To strengthen our claims, we now provide analyses of the same set of query sequences with an independent ab initio protein folding algorithm, RaptorX, which uses distance-based protein folding driven by deep learning (Kallberg et al., 2012). While this algorithm failed to build sufficiently large MSAs for slightly more queries than trRosetta, several sequences from both protists and plants successfully yielded models that, via Dali searches, retrieved the ORCO structure as the top hit. The results of this new analysis are summarized in Supplementary file 7, and the complete output files from RaptorX, together with the results of the subsequent Dali searches, are provided in the Dryad repository (doi:10.5061/dryad.s7h44j15f).

We hope to have explained the logic of software use, our steps for quality control at each stage and the availability of the source data to allow readers to view and reproduce our results. As we are users, not testers, of the software packages, we felt it out-of-place to have a detailed description of these published algorithms in our work, but we have added additional technical details in this revision to enable a reader to appreciate our procedures for assessing the structure prediction results.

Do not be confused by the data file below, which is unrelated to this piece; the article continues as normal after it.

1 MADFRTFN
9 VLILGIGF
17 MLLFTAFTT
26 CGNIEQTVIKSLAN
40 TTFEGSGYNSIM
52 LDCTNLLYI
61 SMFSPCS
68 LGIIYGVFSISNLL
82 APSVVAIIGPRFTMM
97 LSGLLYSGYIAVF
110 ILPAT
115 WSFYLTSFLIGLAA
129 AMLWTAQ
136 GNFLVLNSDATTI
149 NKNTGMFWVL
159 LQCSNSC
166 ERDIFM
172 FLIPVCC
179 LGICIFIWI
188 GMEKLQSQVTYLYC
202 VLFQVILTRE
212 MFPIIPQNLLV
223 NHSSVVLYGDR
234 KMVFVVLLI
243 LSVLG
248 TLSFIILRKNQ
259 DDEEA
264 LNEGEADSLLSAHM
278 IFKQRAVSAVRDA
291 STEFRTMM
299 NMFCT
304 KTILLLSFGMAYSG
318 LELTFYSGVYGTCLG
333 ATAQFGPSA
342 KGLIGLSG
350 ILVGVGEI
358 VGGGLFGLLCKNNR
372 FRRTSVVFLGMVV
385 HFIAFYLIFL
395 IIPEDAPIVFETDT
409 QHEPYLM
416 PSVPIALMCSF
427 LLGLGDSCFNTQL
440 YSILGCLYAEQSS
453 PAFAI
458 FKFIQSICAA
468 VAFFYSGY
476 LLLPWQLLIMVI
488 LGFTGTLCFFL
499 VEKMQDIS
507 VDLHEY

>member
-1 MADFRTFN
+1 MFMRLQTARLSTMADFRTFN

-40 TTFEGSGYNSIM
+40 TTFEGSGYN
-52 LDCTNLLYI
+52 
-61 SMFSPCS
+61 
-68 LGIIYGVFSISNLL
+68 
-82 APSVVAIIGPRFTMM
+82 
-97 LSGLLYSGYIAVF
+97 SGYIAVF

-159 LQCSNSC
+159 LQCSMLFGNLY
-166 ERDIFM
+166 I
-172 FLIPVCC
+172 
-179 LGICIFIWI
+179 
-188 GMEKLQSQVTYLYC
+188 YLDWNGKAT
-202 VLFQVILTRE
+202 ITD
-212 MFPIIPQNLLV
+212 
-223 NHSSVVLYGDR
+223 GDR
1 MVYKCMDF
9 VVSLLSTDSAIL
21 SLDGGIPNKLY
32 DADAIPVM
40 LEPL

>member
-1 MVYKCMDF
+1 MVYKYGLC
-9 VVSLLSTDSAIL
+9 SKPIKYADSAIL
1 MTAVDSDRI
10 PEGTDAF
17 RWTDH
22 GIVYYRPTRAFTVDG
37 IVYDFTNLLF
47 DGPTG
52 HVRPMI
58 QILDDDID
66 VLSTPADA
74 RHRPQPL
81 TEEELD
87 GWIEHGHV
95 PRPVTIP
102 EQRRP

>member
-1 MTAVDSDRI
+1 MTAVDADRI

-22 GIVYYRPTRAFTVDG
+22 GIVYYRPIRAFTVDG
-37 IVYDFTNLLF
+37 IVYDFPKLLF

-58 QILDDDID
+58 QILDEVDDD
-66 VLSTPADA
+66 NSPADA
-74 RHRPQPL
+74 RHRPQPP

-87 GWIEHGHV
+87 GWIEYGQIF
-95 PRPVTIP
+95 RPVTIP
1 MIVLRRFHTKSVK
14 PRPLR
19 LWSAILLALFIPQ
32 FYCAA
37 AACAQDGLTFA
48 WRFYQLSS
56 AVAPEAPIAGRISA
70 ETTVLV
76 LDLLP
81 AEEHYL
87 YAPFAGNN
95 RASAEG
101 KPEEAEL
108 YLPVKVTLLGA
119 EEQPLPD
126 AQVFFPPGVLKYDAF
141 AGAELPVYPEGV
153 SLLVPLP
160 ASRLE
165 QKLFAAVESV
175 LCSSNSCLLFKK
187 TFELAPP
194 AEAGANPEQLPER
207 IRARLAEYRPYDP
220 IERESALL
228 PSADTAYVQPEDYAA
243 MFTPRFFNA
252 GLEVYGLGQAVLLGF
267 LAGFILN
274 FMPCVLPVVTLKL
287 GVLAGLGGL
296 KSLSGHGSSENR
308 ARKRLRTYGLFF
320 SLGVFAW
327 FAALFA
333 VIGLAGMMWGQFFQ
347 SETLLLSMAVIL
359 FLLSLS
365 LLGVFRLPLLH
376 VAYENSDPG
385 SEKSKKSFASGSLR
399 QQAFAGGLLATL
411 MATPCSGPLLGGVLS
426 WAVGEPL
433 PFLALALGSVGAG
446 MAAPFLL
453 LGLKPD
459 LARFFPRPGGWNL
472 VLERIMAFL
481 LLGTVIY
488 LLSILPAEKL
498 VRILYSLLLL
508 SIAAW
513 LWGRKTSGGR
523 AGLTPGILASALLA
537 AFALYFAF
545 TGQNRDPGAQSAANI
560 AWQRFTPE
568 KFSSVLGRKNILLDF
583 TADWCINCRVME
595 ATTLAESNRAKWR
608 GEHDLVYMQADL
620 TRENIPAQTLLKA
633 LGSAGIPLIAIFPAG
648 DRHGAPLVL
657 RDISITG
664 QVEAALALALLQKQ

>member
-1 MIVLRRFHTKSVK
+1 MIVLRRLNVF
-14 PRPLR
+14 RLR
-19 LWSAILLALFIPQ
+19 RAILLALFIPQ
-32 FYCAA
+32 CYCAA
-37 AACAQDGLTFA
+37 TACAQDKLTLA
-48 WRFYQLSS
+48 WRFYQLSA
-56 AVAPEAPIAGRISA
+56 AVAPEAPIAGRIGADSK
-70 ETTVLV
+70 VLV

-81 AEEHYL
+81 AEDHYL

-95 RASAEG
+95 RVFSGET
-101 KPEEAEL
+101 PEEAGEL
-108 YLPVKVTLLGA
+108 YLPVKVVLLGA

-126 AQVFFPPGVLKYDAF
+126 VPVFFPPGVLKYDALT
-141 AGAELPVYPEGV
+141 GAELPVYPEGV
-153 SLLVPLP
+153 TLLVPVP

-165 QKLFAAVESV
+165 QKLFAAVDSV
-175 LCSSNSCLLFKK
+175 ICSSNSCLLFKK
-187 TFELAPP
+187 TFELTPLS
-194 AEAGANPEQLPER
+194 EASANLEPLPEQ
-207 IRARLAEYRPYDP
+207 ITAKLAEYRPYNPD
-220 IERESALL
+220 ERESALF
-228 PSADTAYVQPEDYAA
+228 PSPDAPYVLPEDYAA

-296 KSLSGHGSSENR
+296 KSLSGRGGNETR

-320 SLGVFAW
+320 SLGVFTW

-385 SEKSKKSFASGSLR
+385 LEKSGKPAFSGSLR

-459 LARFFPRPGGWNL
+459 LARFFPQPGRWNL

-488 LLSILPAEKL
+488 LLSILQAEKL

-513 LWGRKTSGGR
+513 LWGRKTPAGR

3) One important caveat that the authors should discuss and address is that given that the de novo structure prediction relies heavily on GR sequence covariation, is there any possibility that tertiary structural similarity is imposed onto these more distant members of the GRL family? Ideally the de novo structure prediction would be truly independent and based on similar numbers of GRL sequences from single-celled eukaryotes but this does not seem possible.

This is a very good point: at present, there are indeed insufficient numbers of GRL sequences from unicellular eukaryotes alone to be able to analyze amino acid co-evolution and use this information for modelling. The current models therefore necessarily depend in part upon covariation within the larger animal GR/GRL family. At the level of the global fold, this is only problematic if the query sequence is not homologous to the sequences in the alignment. We believe that the primary and secondary sequence analyses and phylogenetic analysis (in Figure 1, Figure 1—figure supplement 1, Figure 2) do support such homology, notably for the protist GRLs for which we have obtained structural models.

Importantly, the models of the plant proteins used information extracted from alignments of only other DUF3537 family members, because these are more divergent from the animal sequences than those of unicellular eukaryotes. It is therefore striking that the plant structural models are also similar to ORCO, and infer that the entire family is likely to share the same global fold. We briefly mentioned these issues in our original manuscript but have now expanded our comments on these points in the text.